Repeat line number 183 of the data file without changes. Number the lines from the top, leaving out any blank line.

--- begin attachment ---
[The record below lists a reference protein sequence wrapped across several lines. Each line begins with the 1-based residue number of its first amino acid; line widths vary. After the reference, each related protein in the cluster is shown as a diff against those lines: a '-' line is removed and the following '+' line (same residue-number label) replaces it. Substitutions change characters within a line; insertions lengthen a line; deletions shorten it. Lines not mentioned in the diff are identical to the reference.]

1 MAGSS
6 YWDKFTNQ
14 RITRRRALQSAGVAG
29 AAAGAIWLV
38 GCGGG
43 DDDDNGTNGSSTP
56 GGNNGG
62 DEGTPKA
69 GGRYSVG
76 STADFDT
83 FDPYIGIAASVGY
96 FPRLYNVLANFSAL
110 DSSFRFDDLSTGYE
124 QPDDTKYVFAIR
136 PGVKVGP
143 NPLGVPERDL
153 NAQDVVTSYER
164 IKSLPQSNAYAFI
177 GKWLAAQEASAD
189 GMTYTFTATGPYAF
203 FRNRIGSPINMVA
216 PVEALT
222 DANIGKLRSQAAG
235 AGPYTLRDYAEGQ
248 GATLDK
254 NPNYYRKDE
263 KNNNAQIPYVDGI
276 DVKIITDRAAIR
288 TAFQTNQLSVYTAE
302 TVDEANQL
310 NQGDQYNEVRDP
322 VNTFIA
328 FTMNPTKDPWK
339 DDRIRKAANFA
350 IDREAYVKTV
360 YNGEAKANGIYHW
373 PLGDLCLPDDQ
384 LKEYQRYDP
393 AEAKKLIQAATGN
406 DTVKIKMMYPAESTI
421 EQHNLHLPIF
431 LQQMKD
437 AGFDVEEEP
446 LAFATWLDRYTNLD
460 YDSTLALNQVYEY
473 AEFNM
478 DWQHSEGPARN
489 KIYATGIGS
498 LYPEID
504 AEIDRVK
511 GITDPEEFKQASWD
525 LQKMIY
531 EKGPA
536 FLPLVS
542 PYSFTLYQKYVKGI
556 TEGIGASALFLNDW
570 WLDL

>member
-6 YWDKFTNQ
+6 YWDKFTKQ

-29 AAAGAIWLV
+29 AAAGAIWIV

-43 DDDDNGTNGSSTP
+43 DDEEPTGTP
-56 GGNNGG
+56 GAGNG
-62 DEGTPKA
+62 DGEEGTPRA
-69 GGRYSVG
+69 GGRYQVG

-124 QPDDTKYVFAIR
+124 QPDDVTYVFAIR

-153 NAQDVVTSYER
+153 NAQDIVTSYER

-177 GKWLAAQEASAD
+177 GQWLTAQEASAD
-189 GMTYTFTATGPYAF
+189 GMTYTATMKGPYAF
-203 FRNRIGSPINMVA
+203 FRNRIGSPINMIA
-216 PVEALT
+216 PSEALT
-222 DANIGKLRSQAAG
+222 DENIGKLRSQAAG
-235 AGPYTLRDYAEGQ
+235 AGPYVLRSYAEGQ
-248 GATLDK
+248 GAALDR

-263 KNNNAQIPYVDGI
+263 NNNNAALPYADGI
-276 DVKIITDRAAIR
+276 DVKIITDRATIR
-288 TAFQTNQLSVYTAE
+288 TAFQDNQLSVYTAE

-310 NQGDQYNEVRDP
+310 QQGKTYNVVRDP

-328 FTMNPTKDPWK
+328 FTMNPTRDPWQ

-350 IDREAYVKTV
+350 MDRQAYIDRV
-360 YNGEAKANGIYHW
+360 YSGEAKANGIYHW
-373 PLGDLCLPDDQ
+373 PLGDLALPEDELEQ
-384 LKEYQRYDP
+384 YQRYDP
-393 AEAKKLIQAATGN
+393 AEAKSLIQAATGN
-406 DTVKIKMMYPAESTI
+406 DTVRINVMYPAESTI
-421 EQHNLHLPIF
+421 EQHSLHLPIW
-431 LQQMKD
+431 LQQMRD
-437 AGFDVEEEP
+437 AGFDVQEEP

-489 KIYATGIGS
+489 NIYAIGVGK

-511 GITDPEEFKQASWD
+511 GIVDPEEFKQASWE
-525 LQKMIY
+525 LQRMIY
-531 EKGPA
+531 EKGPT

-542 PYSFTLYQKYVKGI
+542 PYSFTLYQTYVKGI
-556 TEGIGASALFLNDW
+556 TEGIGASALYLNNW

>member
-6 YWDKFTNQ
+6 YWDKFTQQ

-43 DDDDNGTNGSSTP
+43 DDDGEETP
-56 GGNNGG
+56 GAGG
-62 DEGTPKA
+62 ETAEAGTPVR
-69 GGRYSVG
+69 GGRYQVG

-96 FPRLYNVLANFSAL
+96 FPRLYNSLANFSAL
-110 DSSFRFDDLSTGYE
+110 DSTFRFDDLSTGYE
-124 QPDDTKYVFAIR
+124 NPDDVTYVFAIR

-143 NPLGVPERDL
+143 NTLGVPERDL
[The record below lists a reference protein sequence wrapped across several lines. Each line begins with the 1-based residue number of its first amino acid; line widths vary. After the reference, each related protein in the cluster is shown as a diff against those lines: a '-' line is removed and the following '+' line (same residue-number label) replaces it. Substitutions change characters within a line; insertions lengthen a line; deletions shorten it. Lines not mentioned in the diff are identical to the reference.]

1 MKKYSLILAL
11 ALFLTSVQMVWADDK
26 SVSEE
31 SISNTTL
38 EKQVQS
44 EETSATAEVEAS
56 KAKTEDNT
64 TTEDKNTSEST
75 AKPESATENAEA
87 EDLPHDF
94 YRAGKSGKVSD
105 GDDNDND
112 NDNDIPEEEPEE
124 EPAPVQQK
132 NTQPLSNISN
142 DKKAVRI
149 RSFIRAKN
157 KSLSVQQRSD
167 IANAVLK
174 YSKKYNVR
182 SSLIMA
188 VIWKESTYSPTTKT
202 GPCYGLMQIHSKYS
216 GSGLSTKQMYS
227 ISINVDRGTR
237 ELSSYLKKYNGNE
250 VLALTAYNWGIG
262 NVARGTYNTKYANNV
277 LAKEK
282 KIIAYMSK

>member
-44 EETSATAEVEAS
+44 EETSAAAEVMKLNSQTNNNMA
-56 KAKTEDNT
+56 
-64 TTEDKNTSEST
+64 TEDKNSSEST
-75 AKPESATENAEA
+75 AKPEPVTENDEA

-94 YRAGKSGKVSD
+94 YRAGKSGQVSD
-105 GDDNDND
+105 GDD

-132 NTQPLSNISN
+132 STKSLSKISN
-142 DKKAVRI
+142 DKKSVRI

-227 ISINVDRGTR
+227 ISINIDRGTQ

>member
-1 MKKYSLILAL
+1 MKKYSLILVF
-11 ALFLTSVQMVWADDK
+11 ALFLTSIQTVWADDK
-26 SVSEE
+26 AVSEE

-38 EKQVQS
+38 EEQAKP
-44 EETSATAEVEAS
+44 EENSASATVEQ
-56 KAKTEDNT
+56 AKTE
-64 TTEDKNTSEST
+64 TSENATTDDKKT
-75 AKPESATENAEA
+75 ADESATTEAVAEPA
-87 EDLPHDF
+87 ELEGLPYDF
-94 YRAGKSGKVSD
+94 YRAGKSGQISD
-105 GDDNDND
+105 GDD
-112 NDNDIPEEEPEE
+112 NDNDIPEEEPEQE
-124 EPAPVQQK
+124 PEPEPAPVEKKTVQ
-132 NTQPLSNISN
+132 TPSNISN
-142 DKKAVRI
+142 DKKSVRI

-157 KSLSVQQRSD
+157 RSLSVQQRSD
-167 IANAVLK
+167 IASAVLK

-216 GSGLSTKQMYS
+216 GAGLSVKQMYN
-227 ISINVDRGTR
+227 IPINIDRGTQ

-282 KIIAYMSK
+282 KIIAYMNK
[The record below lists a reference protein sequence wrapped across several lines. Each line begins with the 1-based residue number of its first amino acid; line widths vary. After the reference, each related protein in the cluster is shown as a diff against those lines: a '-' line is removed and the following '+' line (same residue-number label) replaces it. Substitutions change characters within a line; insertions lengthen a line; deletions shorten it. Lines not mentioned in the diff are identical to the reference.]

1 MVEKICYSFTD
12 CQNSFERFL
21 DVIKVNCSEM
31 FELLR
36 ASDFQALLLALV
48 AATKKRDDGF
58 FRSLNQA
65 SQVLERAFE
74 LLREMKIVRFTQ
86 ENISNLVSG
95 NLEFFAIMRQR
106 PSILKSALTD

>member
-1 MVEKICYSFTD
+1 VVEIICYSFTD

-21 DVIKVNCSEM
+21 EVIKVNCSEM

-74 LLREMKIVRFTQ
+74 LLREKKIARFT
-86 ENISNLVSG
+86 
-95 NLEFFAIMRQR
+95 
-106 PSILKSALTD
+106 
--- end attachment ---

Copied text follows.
-56 KAKTEDNT